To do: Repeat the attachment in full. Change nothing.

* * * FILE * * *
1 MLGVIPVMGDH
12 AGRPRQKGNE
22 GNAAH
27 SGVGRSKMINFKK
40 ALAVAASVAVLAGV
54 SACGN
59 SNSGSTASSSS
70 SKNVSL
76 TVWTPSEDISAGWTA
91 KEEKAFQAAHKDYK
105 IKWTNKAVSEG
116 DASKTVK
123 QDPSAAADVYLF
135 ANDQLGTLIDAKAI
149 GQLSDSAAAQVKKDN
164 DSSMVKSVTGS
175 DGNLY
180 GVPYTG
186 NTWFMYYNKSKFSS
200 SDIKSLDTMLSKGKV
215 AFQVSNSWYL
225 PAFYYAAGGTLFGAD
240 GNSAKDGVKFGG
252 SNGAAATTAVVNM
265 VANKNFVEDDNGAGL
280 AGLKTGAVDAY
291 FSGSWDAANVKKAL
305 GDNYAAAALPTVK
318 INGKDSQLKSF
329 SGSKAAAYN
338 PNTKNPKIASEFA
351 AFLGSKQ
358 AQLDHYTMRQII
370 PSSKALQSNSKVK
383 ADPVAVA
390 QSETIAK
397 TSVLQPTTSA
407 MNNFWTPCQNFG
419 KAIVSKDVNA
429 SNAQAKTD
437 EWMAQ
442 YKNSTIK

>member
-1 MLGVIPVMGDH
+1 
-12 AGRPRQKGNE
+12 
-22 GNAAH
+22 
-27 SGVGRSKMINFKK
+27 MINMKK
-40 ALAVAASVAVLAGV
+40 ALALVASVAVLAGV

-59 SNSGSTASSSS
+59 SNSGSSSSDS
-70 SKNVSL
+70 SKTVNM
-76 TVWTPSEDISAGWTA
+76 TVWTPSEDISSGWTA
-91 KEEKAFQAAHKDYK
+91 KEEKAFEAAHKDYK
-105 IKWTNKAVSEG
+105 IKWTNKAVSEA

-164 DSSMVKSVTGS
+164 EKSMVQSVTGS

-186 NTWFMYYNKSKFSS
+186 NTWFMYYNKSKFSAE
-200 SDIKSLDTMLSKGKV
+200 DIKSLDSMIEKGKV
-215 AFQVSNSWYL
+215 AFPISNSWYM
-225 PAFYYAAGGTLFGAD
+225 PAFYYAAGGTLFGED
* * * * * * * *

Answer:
1 MLGVIPVMGDH
12 AGRPRQKGNE
22 GNAAH
27 SGVGRSKMINFKK
40 ALAVAASVAVLAGV
54 SACGN
59 SNSGSTASSSS
70 SKNVSL
76 TVWTPSEDISAGWTA
91 KEEKAFQAAHKDYK
105 IKWTNKAVSEG
116 DASKTVK
123 QDPSAAADVYLF
135 ANDQLGTLIDAKAI
149 GQLSDSAAAQVKKDN
164 DSSMVKSVTGS
175 DGNLY
180 GVPYTG
186 NTWFMYYNKSKFSS
200 SDIKSLDTMLSKGKV
215 AFQVSNSWYL
225 PAFYYAAGGTLFGAD
240 GNSAKDGVKFGG
252 SNGAAATTAVVNM
265 VANKNFVEDDNGAGL
280 AGLKTGAVDAY
291 FSGSWDAANVKKAL
305 GDNYAAAALPTVK
318 INGKDSQLKSF
329 SGSKAAAYN
338 PNTKNPKIASEFA
351 AFLGSKQ
358 AQLDHYTMRQII
370 PSSKALQSNSKVK
383 ADPVAVA
390 QSETIAK
397 TSVLQPTTSA
407 MNNFWTPCQNFG
419 KAIVSKDVNA
429 SNAQAKTD
437 EWMAQ
442 YKNSTIK

>member
-1 MLGVIPVMGDH
+1 
-12 AGRPRQKGNE
+12 
-22 GNAAH
+22 
-27 SGVGRSKMINFKK
+27 MINMKK
-40 ALAVAASVAVLAGV
+40 ALALVASVAVLAGV

-59 SNSGSTASSSS
+59 SNSGSSSSDS
-70 SKNVSL
+70 SKTVNM
-76 TVWTPSEDISAGWTA
+76 TVWTPSEDISSGWTA
-91 KEEKAFQAAHKDYK
+91 KEEKAFEAAHKDYK
-105 IKWTNKAVSEG
+105 IKWTNKAVSEA

-164 DSSMVKSVTGS
+164 EKSMVQSVTGS

-186 NTWFMYYNKSKFSS
+186 NTWFMYYNKSKFSAE
-200 SDIKSLDTMLSKGKV
+200 DIKSLDSMIEKGKV
-215 AFQVSNSWYL
+215 AFPISNSWYM
-225 PAFYYAAGGTLFGAD
+225 PAFYYAAGGTLFGED